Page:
IP Draughts’ attention has recently been brought to a fascinating document: a complete list of the bodies incorporated by Royal Charter in the United Kingdom, as set out on the Privy Council website. Thanks to Sean Cummings of Keltie and Tom Sharman of Reddie and Grose for pointing out this list.
To his shame, IP Draughts was surprised to discover that the Privy Council has a website, and even more surprised to find that it provides commercially-useful information in a convenient, spreadsheet format. In IP Draughts’ mind, the Privy Council is associated with the court of Henry VIII or Elizabeth I. It jars to think of such an august and ceremonial body making use of modern technology
The information is not as arcane as it may seem. Most, if not all, of our UK university clients are incorporated by Royal Charter. When entering into a contract, it is important to identify the parties and their legal status. In recent years, Companies House has included charter bodies in their free, searchable index of companies. As Companies House is not responsible for the incorporation of charter bodies, they have presumably used information from the Privy Council in their index. There is a nice legal point as to whether one can rely on either the public Companies House list or the Privy Council list when identifying a party in a contract, or should one consult the Royal Charter of the body concerned? IP Draughts would be interested to hear readers’ views.
The list is in the form of an Excel spreadsheet, with the charter bodies listed in order of incorporation. A second list (or is it the same list?) claims to show all bodies that have received a Royal Charter since the thirteenth century, whether or not still active.
After the University of Cambridge in 1231, and the University of Oxford in 1248, come a variety of guilds, livery companies, colleges and schools, including Giggleswick School in 1553. Other notable entries include the Royal Society in 1662, the South Sea Company in 1711 (remember the South Sea Bubble?), Royal Bank of Scotland Limited in 1727 (but probably don’t use this RBS company if you want to contract with them!), and McGill University in 1821. Surprisingly, IP Draughts was not able to find King’s College, which subsequently became Columbia University, despite the Columbia University website claiming that it obtained a Royal Charter in 1754.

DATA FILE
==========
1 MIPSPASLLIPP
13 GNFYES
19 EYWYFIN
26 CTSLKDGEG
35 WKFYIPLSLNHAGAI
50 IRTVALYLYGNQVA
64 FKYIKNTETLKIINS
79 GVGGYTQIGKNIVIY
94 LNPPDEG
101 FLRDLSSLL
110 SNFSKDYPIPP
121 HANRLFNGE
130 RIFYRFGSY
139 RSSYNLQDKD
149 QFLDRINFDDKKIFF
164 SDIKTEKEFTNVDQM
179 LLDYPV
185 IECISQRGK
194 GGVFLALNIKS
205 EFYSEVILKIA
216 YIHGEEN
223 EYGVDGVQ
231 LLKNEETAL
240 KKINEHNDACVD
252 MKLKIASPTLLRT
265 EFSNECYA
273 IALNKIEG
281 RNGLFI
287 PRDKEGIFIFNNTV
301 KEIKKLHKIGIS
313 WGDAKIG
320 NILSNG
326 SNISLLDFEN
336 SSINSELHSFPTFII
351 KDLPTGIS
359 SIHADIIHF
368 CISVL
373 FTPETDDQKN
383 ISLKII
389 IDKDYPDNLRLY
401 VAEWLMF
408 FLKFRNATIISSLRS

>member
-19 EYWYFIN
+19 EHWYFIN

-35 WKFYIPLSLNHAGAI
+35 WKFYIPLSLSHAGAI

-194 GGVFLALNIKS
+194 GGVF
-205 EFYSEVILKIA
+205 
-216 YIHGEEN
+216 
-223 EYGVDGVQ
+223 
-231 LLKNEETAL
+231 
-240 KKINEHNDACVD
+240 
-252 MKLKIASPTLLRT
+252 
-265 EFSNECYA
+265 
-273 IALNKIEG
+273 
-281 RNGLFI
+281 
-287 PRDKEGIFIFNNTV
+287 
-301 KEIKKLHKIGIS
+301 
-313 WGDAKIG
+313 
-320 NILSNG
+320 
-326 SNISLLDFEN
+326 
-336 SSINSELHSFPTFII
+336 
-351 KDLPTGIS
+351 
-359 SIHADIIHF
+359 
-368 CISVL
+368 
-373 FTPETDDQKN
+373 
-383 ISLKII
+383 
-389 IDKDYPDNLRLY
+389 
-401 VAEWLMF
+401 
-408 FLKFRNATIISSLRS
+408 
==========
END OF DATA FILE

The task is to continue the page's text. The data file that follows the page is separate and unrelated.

Among the most recent entries is the Chartered Institute of Legal Executives, in 2011.
On a different topic, IP Draughts is intrigued to see, on the Privy Council website, the oath that must be made by new Privy Councillors:
You do swear by Almighty God to be a true and faithful Servant unto The Queen’s Majesty as one of Her Majesty’s Privy Council. You will not know or understand of any manner of thing to be attempted, done or spoken against Her Majesty’s Person, Honour, Crown or Dignity Royal, but you will lett and withstand the same to the uttermost of your power, and either cause it to be revealed to Her Majesty Herself, or to such of Her Privy Council as shall advertise Her Majesty of the same. You will in all things to be moved, treated and debated in Council, faithfully and truly declare your Mind and Opinion, according to your Heart and Conscience; and will keep secret all matters committed and revealed unto you, or that shall be treated of secretly in Council. And if any of the said Treaties or Counsels shall touch any of the Counsellors you will not reveal it unto him but will keep the same until such time as, by the consent of Her Majesty or of the Council, Publication shall be made thereof. You will to your uttermost bear Faith and Allegiance to the Queen’s Majesty; and will assist and defend all civil and temporal Jurisdictions, Pre-eminences, and Authorities, granted to Her Majesty and annexed to the Crown by Acts of Parliament, or otherwise, against all Foreign Princes, Persons, Prelates, States, or Potentates. And generally in all things you will do as a faithful and true Servant ought to do to Her Majesty
SO HELP YOU GOD
Should this be redrafted in plain English, or is it in a similar category to the letters patent for a Duke, ie largely ceremonial? IP Draughts does not know whether the above confidentiality and fidelity obligations are intended to be legally enforceable. Perhaps a Privy Councillor who breaches them is handed a loaded revolver and told to go into the next room…?